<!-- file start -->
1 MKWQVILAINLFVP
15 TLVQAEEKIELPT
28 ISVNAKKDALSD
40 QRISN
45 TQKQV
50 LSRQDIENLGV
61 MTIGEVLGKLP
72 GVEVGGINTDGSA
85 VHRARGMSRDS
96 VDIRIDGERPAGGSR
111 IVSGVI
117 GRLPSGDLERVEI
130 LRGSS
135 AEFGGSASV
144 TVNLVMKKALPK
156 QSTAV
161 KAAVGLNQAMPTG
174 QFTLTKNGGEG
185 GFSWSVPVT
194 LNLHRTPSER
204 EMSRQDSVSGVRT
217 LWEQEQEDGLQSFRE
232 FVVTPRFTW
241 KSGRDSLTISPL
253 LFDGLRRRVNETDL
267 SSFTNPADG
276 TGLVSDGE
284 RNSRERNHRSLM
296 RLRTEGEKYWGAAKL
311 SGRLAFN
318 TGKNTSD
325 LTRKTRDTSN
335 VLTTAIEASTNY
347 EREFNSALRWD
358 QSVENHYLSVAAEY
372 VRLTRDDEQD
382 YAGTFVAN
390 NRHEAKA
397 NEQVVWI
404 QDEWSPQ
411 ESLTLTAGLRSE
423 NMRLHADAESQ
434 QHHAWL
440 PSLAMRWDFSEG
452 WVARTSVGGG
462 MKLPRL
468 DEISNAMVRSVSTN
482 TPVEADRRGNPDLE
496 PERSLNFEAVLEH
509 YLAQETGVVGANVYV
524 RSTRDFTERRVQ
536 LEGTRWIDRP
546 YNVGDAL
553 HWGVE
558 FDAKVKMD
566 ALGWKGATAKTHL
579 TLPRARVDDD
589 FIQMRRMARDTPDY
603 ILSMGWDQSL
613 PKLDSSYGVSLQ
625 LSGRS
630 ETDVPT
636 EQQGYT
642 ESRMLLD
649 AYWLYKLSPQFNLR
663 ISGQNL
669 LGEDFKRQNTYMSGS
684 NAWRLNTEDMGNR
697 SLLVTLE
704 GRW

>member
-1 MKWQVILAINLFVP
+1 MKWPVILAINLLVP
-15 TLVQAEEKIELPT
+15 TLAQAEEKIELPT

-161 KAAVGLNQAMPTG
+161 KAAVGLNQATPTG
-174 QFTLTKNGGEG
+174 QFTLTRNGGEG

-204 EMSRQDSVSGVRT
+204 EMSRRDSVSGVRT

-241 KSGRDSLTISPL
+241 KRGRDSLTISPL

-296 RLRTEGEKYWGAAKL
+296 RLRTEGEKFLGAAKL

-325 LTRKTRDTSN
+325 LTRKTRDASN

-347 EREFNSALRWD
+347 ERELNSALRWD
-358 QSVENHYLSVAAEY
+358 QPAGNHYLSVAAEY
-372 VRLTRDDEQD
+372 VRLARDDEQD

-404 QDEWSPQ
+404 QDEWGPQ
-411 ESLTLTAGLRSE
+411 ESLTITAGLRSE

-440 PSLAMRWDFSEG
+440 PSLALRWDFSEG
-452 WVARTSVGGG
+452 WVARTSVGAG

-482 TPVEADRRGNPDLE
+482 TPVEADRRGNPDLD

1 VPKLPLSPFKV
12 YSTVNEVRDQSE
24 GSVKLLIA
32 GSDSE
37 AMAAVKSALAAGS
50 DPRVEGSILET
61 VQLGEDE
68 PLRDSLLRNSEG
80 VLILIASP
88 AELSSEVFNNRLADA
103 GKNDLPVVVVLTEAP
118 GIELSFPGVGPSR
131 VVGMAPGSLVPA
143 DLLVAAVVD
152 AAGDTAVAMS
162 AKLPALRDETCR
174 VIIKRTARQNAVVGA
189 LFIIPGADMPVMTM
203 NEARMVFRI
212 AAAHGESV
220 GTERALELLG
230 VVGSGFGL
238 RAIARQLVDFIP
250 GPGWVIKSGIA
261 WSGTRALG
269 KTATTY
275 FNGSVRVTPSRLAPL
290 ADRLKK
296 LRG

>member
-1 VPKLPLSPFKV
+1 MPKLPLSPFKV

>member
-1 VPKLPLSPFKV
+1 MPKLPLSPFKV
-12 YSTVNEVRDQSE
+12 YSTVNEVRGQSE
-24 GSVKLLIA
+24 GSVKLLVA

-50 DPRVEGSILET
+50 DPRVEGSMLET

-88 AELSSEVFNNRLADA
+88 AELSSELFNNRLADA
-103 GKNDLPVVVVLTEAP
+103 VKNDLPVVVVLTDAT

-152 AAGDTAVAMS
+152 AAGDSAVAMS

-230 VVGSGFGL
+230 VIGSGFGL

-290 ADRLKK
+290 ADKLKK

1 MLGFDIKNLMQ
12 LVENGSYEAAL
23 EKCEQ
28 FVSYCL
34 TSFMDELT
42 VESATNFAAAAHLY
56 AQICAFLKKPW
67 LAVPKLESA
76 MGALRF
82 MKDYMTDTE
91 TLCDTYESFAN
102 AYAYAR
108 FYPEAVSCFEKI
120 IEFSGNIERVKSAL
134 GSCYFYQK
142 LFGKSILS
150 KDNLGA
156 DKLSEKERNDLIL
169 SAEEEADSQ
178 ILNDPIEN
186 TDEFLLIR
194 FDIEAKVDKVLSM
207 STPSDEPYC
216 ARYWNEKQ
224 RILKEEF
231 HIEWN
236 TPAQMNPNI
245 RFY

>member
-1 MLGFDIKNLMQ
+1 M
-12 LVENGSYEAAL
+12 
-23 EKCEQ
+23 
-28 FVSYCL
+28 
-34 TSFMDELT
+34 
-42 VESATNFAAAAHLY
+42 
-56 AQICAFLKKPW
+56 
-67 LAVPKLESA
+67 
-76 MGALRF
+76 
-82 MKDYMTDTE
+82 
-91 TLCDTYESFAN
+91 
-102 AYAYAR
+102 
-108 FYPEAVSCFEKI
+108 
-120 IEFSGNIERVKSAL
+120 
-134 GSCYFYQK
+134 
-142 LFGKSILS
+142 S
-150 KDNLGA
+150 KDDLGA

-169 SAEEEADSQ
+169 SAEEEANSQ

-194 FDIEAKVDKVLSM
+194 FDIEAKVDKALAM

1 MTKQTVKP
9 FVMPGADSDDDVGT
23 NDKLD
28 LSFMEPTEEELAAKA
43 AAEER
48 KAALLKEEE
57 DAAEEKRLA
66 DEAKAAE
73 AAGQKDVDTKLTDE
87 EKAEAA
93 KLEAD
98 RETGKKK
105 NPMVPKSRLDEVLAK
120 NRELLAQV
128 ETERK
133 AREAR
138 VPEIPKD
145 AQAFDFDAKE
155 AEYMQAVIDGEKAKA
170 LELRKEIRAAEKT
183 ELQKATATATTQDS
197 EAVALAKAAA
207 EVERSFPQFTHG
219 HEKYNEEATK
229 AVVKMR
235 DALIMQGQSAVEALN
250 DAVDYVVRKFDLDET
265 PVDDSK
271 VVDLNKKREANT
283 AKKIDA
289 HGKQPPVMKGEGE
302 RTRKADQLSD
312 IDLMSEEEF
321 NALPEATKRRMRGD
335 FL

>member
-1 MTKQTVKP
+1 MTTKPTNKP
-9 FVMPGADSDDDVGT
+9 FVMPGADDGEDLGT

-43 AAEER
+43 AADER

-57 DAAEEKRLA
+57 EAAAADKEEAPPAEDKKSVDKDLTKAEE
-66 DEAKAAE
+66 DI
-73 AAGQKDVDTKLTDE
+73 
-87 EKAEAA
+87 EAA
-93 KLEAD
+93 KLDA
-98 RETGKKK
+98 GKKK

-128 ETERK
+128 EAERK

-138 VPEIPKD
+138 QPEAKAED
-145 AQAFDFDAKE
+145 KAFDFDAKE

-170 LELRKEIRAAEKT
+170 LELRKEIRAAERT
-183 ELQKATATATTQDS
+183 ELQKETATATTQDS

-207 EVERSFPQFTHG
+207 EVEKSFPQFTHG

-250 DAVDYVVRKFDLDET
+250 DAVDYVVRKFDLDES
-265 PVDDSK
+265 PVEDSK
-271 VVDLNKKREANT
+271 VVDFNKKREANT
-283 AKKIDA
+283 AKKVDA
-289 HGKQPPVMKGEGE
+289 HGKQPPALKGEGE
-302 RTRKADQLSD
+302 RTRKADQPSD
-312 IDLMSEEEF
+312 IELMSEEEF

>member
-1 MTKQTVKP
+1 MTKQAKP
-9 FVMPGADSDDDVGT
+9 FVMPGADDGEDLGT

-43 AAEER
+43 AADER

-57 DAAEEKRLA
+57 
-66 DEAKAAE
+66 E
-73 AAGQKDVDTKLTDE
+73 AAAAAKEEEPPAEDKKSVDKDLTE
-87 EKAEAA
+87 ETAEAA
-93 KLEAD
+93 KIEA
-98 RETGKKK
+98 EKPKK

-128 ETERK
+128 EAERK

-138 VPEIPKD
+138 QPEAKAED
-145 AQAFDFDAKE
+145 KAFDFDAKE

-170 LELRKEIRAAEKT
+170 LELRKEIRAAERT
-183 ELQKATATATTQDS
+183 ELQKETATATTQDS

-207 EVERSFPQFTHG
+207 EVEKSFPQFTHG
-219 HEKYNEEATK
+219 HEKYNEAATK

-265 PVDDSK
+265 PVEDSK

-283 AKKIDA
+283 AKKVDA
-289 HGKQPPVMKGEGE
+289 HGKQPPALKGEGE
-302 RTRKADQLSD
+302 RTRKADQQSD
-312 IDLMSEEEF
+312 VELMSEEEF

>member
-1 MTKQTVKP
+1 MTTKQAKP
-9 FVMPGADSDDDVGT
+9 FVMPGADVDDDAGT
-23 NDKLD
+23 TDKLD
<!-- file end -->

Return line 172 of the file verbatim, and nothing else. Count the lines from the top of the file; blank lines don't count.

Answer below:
156 DKLSEKERNDLIL